"An iron curtain is being drawn by government between science and society. Closed curtains, especially those made of iron, make for very dark rooms.

"A former Scandinavian politician with impeccable international credentials provides an informed and enlightened perspective on politics and science. These are the words of Gro Harlem Brundtland who served three terms as prime minister of Norway. She said:

"'Science must underpin our policies. If we compromise on scientific facts and evidence, repairing nature will be enormously costly -- if possible at all. Politics that disregard science and knowledge will not stand the test of time.'

"Thank you."

'Demanding open science within a transparent government'
Adam Houben, PhD Student in biology, University of Ottawa:

"The Death of Evidence event was largely organized by science students from across Canada, exemplifying the unified national scientific voice of the future. We contest that recent policies, cuts and deregulation will limit future research capacity and the long-term viability of our natural resources.

"This current generation of students is at the forefront of the burgeoning science-and-policy debate and will be even louder in demanding for open science within a transparent government.

"For all Canadian students, we ask that the government continue to support pure science, consult with the scientific community, and allow the basic freedom of scientific speech that all Canadians have a right to be informed about."

A 'blindfold of ignorance imposed'
Diane Orihel, aquatic biologist, University of Alberta, leader of the Coalition to Save Experimental Lakes Area:

"Dear friends, we are gathered here to mourn the demise of science -- a devastating loss that will reverberate in the daily lives of all Canadians for years to come.

"Today, with great sadness, I reflect upon the passing of Canada's Experimental Lakes Area -- a well-decorated soldier who lost the battle in the fight to protect Canada's freshwaters, its lakes and its fish.

"On May 17, the Experimental Lakes was found guilty of innovative, cost-effective scientific research; its punishment -- a death penalty by the Harper government. The Lakes sit nervously on death row, marked for execution at the age of 44.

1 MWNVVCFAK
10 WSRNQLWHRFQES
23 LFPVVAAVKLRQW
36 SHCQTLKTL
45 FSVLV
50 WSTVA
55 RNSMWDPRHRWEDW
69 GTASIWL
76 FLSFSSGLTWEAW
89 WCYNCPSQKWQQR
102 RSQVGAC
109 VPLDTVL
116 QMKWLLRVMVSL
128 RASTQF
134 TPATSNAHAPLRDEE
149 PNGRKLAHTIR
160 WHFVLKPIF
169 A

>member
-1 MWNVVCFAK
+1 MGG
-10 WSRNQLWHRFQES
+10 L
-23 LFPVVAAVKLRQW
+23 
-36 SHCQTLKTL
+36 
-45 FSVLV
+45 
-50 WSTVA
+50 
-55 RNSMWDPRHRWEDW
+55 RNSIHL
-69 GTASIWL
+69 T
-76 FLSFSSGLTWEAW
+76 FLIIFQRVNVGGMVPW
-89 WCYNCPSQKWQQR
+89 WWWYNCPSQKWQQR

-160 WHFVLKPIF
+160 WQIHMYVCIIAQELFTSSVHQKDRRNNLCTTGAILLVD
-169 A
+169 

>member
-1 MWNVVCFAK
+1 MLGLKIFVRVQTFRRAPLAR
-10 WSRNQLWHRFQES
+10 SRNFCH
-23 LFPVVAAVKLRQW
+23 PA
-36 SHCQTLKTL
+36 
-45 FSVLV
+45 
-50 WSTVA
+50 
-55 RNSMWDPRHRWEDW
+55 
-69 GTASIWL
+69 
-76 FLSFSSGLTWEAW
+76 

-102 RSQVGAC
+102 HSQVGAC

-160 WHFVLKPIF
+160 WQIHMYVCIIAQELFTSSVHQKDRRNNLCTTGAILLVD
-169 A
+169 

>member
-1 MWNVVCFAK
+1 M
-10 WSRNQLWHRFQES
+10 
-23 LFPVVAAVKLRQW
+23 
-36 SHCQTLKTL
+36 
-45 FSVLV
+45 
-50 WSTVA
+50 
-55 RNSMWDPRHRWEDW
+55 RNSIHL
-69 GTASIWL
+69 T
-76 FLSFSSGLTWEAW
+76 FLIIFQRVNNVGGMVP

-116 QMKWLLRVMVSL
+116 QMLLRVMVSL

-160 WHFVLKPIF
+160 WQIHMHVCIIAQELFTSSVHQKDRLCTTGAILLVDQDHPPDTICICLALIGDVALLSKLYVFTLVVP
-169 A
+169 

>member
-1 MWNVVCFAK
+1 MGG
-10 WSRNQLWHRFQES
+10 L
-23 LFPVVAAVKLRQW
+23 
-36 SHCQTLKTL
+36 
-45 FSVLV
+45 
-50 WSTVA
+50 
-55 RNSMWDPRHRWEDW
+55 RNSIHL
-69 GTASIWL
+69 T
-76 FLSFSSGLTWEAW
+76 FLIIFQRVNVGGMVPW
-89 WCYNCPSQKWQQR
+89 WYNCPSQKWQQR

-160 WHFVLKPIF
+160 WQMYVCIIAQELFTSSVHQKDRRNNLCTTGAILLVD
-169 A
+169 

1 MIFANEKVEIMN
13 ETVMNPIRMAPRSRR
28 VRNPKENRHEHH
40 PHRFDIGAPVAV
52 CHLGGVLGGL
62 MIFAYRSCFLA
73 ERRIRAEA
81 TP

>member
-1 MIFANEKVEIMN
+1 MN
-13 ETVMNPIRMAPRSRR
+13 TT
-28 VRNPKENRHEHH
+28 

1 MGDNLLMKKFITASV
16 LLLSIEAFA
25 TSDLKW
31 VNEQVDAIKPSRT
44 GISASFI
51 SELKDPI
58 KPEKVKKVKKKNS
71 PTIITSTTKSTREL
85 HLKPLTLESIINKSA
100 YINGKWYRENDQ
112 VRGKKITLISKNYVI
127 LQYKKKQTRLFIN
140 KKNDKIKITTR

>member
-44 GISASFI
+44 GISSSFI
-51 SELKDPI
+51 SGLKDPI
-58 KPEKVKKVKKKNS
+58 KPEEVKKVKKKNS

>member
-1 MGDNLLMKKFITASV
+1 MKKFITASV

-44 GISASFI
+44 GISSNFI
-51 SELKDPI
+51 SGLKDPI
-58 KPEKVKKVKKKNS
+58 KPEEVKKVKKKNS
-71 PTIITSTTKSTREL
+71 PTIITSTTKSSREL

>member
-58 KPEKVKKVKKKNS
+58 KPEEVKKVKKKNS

"Born in the '60s during a decade of hope, the Experimental Lakes became an explorer, discovering important connections between the activities of people and the rest of nature's living web. It was spawned by a forward-thinking government who recognized the value of science-based evidence to find solutions to its problems.

"The Experimental Lakes propelled Canada to the very forefront of aquatic science. Its 58 small lakes, laced across northwestern Ontario, offered a living laboratory for study unlike any other in the world. The best scientists from around the globe flocked to these Canadian lakes to ask questions that could not be asked elsewhere.

"Its first mission in life was to save a dying Lake Erie. The Lakes led us to understand that the phosphorus making our laundry white was also clogging waterways with algae soup. This evidence led detergent-makers to change their formulas, and our lakes recovered.

"At age eight, the Experimental Lakes tackled a new problem. They uncovered that 'acid rain' from burning coal was killing the base of aquatic food webs, leaving fish to die of starvation. Again, evidence led to changes in air pollution regulations, and our lakes recovered.

"As a young adult, the Experimental Lakes got down to work with hydroelectric utilities to teach them how to design better reservoirs. In the years to follow, the Lakes discovered that hormones in sewage feminize male fish, and that mercury emitted from smokestacks accumulates in fish as a human neurotoxin.

"Now on the verge of its untimely death, the Experimental Lakes are grappling with unresolved problems, such as how climate change alters lakes, and how synthetic nanoparticles -- put on our clothes to kill bacteria -- may be a new threat.

"The Lakes may have answered these questions in time to prevent great human and environmental suffering, as well as economic hardship -- but, alas, the Lakes are marked for death.

"Today, we mourn the Experimental Lakes, but moreover, we mourn the blindfold of ignorance imposed upon our once great country."

To hear some of what was said at the July 10 rally, watch this video.  [Tyee]